If Disney's great strength is conjuring magical worlds — on screen, in its theme parks, and on Broadway stages — Frozen well suits the current state of ours (and not just because winter won't… let go).
A story about true love between sisters rather than a typical fairy tale romance has timing on its side, which is more than can be said of some other big musicals this season, including Carousel and My Fair Lady.
But Disney Theatricals' latest outing, which opened last night at the St. James Theatre, can't seem to settle on any specific world for more than a scene or two.
With a few notable exceptions, director Michael Grandage's production, which first premiered in Denver last year, feels heavy and scattered, weighed down by solutions to visual storytelling that don't add up to a unifying aesthetic.
Its characters, too, often feel like they belong in separate stories (and not in a fun, Into the Woods sort of way). Even the show's only two puppets (fan favorites Sven and Olaf) are cut from different cloth.
The sisters are just as you remember them; Anna (a terrifically spastic Patti Murin) is the off-beat redhead we come to know well, and Elsa (a powerhouse Caissie Levy) is the one with icy magical powers who remains more elusive by design.
Their parents separate them for Anna's safety before perishing at sea, and the orphaned sisters grow up in a quiet house behind closed doors.
Once she comes of age, Elsa is crowned queen — at what seems like a pretty sad party — and winds up setting off a perpetual winter when Anna asks for her blessing to marry a guy she just met.
The stage adaptation stays mostly faithful to the 2013 movie, whose screenwriter and co-director Jennifer Lee wrote the musical's book, while songwriters Kristen Anderson-Lopez and Robert Lopez penned additional numbers.
Certain deviations make logistical sense (don't expect a giant snow beast to toss Anna and Kristoff out of Elsa's icy castle) while others, like Kristoff's unexplained relationship to the half-goblin ‘hidden people' (the movie's lovable rock trolls) break some of the story's connective fibers.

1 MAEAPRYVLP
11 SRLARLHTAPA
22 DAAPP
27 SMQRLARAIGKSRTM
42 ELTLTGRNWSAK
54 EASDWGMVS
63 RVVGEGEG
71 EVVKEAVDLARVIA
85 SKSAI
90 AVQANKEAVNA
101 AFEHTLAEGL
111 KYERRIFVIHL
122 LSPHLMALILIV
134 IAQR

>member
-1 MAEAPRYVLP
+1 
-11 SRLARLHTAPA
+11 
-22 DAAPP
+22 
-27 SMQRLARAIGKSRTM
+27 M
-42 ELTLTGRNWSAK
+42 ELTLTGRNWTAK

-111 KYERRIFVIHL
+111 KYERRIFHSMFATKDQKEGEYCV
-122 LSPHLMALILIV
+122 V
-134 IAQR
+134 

A few special effects are sure to draw gasps, in particular Elsa's transformation into a glittery snow queen without any f**ks to give.
But the design team, including Christopher Oram on scenery and costumes, Natasha Katz on lighting, and Finn Ross on video, seem to be trying something new every few scenes, from life-like icicles on a perilous bridge to crystal beaded curtains that look more Donna Summer at the disco than Elsa's grand ice palace. Even backdrops shift from postcard naturalism to comic-book exaggeration.
Disney's high bar for imaginative excellence, set by Julie Taymor's The Lion King, which just surpassed 20 years on Broadway (!), is a tough one to reach for. And with its beloved titles, knocking it out of the park artistically hardly matters to Disney's commercial Broadway success (just ask the packed houses over at Aladdin). But Frozen asks for suspensions of disbelief even a child might question. After a whole act's worth of climbing up a mountain, how does everyone simply turn around and find themselves at the palace gates?
No matter. Frozen's target audience is sure to enjoy it all the same, and its messaging remains on point for a new generation of Disney fans, including the production's embrace of diverse casting. If audiences come away with a bit more courage to be themselves, and the wisdom to love those they trust while letting the rest fall into place, that's enough to thaw what frost it may have caused.
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